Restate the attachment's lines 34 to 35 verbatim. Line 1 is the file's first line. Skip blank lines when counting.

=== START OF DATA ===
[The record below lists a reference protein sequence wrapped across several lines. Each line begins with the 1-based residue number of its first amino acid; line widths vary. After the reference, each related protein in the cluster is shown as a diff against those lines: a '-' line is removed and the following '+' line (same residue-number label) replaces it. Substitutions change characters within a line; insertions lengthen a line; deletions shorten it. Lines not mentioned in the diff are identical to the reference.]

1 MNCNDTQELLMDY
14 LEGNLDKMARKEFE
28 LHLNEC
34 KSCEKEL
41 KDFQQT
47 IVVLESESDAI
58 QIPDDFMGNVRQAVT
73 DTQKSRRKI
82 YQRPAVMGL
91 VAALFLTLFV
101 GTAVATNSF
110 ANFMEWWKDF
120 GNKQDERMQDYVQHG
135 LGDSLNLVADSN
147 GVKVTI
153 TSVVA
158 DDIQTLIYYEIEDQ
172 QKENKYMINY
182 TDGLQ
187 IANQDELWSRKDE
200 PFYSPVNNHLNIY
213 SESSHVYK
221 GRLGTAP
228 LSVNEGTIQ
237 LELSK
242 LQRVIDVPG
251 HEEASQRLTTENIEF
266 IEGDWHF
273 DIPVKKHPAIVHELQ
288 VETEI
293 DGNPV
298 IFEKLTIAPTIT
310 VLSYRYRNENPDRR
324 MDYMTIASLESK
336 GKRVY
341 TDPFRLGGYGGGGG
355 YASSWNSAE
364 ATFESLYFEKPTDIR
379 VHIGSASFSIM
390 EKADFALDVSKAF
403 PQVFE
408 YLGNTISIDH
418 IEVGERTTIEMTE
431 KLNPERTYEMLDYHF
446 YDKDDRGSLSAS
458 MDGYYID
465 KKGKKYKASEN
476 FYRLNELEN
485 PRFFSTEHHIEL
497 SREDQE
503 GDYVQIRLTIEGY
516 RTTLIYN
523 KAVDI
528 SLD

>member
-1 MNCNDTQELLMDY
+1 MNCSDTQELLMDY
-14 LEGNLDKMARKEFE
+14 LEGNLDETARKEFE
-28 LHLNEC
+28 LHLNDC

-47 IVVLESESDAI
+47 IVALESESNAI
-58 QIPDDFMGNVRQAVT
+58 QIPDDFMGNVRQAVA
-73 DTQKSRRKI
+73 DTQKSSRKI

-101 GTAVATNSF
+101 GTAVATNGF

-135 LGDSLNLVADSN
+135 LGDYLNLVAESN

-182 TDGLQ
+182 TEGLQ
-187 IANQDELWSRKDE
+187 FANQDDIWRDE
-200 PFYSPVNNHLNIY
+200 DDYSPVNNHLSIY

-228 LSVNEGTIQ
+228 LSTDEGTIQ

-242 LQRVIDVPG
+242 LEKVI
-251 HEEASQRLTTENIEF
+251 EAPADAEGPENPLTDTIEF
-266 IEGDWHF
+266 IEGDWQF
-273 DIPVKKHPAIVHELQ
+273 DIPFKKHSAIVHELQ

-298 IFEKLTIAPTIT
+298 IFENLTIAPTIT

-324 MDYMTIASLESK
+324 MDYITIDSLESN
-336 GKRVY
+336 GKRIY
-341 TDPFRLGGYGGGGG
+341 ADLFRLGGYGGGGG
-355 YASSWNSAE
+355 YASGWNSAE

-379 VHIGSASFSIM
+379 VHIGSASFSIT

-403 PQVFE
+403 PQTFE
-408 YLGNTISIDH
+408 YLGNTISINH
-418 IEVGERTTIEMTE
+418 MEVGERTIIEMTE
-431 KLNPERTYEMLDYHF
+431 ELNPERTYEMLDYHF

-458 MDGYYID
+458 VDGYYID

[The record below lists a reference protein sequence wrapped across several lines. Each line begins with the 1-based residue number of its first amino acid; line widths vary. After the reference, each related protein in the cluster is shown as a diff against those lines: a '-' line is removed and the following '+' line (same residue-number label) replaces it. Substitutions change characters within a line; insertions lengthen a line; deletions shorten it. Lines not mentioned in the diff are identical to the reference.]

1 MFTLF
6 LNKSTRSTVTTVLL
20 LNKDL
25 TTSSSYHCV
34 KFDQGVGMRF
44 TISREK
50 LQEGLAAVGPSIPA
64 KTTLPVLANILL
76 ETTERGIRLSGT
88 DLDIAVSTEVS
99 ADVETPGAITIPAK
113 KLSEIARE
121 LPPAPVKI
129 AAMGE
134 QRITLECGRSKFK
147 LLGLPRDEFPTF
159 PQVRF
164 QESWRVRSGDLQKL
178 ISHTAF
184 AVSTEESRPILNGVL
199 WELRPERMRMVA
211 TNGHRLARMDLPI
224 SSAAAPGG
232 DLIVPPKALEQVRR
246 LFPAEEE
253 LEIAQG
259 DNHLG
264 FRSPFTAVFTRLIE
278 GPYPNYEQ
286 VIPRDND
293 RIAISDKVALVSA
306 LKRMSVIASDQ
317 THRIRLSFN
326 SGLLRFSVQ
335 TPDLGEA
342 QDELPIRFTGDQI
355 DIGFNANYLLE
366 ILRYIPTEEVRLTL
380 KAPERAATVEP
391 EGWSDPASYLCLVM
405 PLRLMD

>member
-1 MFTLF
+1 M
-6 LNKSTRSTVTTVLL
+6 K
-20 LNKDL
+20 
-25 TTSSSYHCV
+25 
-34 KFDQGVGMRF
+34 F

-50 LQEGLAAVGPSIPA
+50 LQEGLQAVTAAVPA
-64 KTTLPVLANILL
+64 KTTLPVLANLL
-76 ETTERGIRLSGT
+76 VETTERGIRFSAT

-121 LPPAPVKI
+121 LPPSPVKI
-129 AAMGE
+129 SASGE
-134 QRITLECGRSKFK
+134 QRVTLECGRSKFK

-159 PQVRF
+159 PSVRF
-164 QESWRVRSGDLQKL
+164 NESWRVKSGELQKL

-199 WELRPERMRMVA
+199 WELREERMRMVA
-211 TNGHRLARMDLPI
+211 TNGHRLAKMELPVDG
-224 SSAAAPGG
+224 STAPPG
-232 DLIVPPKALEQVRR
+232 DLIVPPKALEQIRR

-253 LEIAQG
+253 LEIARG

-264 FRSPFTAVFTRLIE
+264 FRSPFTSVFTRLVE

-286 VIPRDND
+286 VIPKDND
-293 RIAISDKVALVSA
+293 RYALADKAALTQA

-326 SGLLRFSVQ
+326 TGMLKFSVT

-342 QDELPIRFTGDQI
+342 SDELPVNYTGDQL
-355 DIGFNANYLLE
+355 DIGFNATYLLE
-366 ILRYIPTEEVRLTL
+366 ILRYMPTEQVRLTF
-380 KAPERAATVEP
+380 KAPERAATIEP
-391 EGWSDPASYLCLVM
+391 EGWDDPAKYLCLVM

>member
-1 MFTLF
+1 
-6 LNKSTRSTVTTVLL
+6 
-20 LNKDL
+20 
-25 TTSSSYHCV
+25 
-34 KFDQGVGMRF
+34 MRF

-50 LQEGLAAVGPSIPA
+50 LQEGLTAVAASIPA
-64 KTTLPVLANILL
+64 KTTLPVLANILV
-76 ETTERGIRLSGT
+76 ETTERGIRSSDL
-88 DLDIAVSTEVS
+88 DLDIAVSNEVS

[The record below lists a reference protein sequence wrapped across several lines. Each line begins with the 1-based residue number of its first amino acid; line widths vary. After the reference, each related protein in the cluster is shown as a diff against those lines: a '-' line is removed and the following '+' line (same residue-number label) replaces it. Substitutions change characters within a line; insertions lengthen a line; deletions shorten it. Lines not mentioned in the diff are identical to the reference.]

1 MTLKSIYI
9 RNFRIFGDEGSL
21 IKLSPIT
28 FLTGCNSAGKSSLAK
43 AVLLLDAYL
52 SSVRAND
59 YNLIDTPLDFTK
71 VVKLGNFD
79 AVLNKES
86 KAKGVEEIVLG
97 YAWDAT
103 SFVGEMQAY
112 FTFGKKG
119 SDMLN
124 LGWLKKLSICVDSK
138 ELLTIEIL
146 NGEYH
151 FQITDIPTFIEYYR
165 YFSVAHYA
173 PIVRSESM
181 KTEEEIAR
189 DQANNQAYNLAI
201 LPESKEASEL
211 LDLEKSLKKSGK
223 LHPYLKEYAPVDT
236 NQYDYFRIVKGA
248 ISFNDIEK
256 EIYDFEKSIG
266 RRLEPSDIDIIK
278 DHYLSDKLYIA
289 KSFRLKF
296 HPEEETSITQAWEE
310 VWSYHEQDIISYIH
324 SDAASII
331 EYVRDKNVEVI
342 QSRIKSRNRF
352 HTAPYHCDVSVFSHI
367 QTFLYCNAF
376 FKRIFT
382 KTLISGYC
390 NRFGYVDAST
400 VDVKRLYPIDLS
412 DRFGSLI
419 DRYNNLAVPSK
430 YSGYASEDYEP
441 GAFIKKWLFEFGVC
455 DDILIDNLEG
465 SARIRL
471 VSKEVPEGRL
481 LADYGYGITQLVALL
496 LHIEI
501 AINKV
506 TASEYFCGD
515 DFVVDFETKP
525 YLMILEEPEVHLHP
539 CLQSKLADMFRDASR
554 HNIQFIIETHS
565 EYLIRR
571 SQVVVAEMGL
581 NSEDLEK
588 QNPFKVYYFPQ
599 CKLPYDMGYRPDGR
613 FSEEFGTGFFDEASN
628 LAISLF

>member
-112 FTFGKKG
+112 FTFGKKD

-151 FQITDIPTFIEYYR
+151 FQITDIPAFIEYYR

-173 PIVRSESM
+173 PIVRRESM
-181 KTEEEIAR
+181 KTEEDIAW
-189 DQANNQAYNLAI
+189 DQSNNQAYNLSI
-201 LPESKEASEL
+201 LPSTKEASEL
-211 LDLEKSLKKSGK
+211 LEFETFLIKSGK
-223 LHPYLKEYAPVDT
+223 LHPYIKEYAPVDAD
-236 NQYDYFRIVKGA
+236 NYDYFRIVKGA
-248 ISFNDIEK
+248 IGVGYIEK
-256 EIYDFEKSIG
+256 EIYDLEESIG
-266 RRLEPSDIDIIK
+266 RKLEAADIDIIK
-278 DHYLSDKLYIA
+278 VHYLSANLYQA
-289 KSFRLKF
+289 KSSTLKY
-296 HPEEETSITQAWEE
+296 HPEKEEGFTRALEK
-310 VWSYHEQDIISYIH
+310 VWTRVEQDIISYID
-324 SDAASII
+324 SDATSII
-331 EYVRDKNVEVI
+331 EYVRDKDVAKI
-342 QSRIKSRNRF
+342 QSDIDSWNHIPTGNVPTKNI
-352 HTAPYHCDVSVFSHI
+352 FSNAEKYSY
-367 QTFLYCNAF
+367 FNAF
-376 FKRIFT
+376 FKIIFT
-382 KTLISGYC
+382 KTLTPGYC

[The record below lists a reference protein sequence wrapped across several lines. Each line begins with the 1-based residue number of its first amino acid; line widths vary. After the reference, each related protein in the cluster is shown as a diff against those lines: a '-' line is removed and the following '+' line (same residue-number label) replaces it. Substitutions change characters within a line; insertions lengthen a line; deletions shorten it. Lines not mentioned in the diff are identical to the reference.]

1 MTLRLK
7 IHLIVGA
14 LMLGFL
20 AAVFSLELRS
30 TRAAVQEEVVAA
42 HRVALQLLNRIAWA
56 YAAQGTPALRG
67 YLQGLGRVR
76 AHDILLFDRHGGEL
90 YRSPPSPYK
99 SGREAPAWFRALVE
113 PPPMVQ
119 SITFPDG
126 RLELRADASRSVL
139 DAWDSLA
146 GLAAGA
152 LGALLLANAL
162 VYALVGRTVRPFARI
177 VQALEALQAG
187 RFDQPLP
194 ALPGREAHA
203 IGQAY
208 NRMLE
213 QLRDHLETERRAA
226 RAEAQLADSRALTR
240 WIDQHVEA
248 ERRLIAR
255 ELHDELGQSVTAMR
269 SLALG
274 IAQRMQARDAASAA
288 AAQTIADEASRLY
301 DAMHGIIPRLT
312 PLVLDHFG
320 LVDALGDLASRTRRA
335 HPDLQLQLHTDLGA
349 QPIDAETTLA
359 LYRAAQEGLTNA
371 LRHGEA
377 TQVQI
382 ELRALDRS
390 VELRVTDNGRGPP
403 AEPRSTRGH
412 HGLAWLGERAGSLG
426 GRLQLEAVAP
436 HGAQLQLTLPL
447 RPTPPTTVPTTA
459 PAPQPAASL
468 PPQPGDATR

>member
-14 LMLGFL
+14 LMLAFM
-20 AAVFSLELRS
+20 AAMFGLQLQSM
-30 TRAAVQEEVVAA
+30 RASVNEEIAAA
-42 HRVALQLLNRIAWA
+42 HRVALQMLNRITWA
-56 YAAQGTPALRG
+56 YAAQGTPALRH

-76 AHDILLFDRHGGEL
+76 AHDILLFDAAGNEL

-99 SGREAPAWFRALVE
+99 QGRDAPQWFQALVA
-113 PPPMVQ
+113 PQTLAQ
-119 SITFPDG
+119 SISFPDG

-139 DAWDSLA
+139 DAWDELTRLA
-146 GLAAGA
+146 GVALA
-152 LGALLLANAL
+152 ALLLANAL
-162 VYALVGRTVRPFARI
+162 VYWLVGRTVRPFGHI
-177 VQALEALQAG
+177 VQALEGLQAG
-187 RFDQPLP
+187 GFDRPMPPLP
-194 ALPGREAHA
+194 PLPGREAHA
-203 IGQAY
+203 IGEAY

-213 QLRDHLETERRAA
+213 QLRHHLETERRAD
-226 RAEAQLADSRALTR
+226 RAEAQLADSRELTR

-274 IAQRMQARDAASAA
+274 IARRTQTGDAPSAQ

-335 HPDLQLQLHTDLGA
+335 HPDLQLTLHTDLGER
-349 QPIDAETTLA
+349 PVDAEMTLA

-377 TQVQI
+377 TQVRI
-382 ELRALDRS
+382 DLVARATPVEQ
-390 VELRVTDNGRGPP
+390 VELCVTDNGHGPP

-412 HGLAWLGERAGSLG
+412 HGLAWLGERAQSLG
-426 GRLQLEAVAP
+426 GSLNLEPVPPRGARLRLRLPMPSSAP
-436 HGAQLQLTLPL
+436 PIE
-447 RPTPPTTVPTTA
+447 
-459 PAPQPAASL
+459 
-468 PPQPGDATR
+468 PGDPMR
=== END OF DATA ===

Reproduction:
310 VLSYRYRNENPDRR
324 MDYMTIASLESK